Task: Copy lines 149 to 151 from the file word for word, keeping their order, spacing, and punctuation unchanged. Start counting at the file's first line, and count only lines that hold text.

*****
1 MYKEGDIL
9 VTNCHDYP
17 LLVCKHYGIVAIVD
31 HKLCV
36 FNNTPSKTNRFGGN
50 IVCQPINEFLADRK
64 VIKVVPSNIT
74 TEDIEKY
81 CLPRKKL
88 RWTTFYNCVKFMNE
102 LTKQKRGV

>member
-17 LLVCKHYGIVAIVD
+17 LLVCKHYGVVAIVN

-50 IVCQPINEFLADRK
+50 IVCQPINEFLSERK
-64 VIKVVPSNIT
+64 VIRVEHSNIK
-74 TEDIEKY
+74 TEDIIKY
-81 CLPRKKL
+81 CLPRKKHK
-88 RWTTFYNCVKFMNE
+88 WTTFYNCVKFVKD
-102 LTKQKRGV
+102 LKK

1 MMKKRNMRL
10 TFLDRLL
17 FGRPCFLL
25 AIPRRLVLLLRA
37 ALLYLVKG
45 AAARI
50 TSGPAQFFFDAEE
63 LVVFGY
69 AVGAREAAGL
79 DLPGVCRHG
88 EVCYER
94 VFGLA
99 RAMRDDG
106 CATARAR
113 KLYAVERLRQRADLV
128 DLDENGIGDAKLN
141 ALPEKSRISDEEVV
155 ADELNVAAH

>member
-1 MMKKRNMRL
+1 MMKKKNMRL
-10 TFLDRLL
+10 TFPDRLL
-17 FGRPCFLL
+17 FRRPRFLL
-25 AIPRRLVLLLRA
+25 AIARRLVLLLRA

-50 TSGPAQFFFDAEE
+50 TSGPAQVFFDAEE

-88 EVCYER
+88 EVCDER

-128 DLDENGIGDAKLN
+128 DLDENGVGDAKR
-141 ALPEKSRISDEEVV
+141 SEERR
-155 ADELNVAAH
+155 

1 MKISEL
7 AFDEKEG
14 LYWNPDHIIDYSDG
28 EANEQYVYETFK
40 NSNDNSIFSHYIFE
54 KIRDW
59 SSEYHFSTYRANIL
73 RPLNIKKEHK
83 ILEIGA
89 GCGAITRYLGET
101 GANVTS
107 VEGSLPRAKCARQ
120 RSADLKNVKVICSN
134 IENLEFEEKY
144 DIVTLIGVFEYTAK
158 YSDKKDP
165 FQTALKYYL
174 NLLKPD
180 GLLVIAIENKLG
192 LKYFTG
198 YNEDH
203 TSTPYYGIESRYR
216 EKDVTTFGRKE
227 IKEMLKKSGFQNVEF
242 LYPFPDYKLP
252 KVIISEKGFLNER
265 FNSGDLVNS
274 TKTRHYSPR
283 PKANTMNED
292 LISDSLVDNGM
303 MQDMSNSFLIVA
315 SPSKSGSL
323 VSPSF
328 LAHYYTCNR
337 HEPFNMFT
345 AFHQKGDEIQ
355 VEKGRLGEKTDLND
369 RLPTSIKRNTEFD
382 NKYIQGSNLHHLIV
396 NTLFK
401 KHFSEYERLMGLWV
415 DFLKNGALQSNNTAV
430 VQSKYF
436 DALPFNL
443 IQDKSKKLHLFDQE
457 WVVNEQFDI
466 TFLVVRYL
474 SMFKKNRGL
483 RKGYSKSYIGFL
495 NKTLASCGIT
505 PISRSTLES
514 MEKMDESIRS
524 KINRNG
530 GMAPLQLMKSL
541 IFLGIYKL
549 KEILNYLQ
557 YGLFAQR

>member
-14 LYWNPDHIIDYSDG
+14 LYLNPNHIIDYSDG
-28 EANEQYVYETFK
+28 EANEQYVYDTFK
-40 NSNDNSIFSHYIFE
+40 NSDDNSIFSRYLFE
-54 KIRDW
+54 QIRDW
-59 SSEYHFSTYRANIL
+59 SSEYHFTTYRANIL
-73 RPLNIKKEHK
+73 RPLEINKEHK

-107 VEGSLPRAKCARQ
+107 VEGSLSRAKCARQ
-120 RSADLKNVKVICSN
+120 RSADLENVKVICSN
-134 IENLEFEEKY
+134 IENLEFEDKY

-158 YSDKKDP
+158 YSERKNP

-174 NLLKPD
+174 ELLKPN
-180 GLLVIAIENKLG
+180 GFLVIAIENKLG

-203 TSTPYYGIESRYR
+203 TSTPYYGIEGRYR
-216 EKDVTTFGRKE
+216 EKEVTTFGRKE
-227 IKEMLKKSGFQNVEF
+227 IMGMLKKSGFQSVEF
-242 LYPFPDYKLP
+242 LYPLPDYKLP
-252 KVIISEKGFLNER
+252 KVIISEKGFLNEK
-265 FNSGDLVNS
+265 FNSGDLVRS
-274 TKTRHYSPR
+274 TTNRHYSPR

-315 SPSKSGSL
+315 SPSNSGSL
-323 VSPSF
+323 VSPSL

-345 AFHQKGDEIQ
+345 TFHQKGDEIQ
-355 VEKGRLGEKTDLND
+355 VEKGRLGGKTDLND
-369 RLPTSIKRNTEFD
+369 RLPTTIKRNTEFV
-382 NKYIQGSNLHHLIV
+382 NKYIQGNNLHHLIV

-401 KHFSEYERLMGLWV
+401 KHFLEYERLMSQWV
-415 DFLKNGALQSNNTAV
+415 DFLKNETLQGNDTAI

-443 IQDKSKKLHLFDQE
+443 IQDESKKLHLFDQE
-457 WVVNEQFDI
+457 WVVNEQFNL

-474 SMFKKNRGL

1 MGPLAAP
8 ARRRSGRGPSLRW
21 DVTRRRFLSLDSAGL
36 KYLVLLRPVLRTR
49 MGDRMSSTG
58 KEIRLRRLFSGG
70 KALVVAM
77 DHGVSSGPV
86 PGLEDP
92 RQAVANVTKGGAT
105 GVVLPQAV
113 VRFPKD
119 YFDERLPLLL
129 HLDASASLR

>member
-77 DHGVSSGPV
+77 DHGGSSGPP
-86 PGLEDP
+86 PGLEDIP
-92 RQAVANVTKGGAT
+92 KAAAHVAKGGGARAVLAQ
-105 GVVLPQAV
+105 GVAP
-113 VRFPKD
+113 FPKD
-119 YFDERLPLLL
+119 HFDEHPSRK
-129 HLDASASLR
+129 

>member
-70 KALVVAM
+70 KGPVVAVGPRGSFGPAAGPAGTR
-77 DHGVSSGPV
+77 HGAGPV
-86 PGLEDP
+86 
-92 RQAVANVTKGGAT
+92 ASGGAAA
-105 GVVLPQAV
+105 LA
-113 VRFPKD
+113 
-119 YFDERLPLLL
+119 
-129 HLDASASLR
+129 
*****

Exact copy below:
+216 EKEVTTFGRKE
-227 IKEMLKKSGFQNVEF
+227 IMGMLKKSGFQSVEF